Netflix snaps up prize-winning Sundance doc Strong Island
VOD News | On 19, Mar 2017
Netflix has snapped up the worldwide streaming rights to Strong Island.
Yance Ford’s documentary, which premiered at Sundance this year, went on to win the US Documentary Special Jury Award for Storytelling. Now, as it screens today in New York at another festival, Netflix has stepped in to add the movie to its growing line-up of Sundance hits.
In 1992, Ford’s brother William was shot and killed by a white mechanic, after a common complaint about a car repair spiralled out of control. The mechanic claimed he fired in self-defence, and although William was unarmed, he quickly became the prime suspect in his own death. 20 years after a jury set the shooter free, Ford charts his family’s history, exploring pertinent, yet personal, issues of grief, race, fear and injustice.
The film is produced by Ford and Joslyn Barnes and was co-produced by Signe Byrge Sørensen for Final Cut for Real. Exec producers include Danny Glover, Susan Rockefeller, Michel Merkt, Bertha Foundation and Laura Poitras.
“Because Netflix is a global platform, Strong Island will be seen by communities around the world who are dealing with the issues that are unpacked on screen,” said Ford in a statement. “It’s my hope that this film will offer some a way to make sense of their own experience, and others a new way of seeing. Nothing comes close to describing how astonishing it is for me, that the world will in some measure come to know my brother.”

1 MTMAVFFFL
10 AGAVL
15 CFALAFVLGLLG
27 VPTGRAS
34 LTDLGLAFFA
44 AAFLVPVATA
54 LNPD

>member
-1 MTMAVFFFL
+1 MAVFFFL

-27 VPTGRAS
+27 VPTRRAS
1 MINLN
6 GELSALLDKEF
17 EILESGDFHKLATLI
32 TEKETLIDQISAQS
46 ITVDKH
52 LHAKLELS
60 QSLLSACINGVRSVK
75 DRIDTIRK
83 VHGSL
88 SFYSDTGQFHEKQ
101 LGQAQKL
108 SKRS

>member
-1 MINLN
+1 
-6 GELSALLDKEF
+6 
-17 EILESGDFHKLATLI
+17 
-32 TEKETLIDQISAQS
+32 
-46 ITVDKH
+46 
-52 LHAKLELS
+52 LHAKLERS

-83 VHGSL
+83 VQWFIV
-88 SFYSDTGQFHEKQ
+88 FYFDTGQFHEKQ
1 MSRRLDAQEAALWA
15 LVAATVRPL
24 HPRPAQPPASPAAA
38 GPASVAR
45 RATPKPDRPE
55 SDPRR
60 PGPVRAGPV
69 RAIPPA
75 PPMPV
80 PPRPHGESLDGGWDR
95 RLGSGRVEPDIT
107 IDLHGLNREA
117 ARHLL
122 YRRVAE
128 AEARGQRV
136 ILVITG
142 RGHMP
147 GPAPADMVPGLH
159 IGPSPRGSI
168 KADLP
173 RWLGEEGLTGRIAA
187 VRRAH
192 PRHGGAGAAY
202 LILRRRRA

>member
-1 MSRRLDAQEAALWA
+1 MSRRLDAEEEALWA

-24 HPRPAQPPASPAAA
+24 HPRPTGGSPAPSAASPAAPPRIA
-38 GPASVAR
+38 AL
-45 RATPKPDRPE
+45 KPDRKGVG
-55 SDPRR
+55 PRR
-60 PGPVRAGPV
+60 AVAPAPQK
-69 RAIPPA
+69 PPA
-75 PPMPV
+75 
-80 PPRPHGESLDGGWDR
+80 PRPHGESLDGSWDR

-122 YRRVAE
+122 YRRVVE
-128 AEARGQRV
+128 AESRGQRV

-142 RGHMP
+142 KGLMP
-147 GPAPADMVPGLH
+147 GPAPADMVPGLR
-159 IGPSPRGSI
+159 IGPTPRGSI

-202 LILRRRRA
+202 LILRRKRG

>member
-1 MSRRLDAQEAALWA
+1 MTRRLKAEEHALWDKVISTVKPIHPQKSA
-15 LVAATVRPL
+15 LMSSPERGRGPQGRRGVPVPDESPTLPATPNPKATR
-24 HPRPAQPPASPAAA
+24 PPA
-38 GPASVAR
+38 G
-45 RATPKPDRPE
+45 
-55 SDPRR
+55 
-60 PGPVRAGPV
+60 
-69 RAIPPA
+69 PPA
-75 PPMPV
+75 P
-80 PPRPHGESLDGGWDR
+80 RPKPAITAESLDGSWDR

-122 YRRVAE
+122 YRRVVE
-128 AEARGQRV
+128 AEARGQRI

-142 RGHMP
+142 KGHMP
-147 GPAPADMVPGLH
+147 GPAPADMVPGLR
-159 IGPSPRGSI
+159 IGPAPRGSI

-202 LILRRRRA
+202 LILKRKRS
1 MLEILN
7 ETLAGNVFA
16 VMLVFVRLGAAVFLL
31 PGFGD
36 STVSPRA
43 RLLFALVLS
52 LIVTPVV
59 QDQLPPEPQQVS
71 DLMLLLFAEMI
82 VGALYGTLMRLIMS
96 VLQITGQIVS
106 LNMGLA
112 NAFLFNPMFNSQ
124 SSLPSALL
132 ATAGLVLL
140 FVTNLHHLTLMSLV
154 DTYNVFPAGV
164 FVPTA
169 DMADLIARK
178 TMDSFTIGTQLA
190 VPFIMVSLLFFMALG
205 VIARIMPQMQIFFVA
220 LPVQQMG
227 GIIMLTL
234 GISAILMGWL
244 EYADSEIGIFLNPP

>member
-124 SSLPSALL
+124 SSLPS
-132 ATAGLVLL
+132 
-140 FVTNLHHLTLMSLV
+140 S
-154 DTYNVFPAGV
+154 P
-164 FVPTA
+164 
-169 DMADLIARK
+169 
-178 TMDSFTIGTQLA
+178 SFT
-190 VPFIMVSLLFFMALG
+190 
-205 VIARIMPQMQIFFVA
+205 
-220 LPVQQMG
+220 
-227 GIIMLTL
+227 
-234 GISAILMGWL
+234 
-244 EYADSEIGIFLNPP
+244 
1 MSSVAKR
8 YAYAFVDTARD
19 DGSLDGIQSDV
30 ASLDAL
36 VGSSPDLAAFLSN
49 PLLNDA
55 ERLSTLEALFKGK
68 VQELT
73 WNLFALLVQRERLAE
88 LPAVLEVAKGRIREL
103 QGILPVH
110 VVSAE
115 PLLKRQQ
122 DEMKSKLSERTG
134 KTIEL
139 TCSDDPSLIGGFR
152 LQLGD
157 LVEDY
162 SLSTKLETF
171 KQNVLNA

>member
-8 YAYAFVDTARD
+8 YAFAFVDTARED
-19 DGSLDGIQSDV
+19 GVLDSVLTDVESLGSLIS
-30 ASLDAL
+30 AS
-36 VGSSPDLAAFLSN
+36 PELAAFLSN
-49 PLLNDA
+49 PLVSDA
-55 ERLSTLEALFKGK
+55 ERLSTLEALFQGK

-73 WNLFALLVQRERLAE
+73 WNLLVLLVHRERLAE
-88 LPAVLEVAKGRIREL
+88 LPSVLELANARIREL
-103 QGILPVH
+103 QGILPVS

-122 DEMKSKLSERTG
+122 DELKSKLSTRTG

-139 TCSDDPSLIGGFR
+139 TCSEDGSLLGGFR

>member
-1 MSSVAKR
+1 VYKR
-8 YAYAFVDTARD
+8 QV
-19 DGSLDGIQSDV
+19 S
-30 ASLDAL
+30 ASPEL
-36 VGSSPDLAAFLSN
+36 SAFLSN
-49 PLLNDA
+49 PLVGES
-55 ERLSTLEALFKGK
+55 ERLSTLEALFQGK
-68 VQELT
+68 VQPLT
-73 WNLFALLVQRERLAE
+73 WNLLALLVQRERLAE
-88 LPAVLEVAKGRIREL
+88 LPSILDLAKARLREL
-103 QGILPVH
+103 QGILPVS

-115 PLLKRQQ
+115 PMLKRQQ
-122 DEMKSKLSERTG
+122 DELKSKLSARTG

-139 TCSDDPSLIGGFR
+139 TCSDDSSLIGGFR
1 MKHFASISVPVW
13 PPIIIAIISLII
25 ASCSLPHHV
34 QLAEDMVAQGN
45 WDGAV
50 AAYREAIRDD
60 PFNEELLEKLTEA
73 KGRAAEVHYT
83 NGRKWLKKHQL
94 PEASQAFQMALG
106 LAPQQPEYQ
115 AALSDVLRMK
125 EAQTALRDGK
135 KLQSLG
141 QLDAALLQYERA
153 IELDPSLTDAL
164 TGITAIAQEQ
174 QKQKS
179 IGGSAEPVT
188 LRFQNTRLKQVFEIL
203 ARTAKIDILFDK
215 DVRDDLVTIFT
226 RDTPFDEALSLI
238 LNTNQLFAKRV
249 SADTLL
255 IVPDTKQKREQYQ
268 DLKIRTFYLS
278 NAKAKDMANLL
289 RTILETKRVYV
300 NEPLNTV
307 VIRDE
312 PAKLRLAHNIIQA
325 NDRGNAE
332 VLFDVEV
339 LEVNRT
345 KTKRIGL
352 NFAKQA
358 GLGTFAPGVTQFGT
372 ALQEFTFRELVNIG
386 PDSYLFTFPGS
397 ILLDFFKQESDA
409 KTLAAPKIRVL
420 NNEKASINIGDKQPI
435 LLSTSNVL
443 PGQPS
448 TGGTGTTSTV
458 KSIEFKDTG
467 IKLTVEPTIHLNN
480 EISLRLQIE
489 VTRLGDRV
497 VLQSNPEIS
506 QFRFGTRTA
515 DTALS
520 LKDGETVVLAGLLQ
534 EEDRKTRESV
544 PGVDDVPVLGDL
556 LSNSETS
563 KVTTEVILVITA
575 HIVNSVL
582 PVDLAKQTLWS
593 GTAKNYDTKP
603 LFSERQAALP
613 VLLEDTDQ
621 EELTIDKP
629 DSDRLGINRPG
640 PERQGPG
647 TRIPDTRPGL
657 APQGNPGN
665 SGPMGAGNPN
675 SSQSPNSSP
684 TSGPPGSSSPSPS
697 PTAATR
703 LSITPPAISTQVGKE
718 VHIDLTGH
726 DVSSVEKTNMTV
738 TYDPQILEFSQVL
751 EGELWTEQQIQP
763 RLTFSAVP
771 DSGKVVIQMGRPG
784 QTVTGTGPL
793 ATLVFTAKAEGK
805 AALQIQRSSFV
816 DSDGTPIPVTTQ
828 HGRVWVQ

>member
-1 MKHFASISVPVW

Deadline reports that Netflix has called Ford’s movie a “deeply intimate and meditative film” that “asks what one can do when the grief of loss is entwined with historical injustice, and how one grapples with the complicity of silence, which can bind a family in an imitation of life, and a nation with a false sense of justice”.
“Yance Ford’s intimate retelling of his family’s history of love, violence and loss is filtered through such a personal lens that each shot captures the complexity of the film’s many intersecting threads of race, sexuality, class and gender,” said Lisa Nishimura, Netflix VP Original Documentary Programming.
The movie joins several other Sundance films acquired by Netflix, including I Don’t Feel at Home in This World Anymore, Mudbound and Casting JonBenet.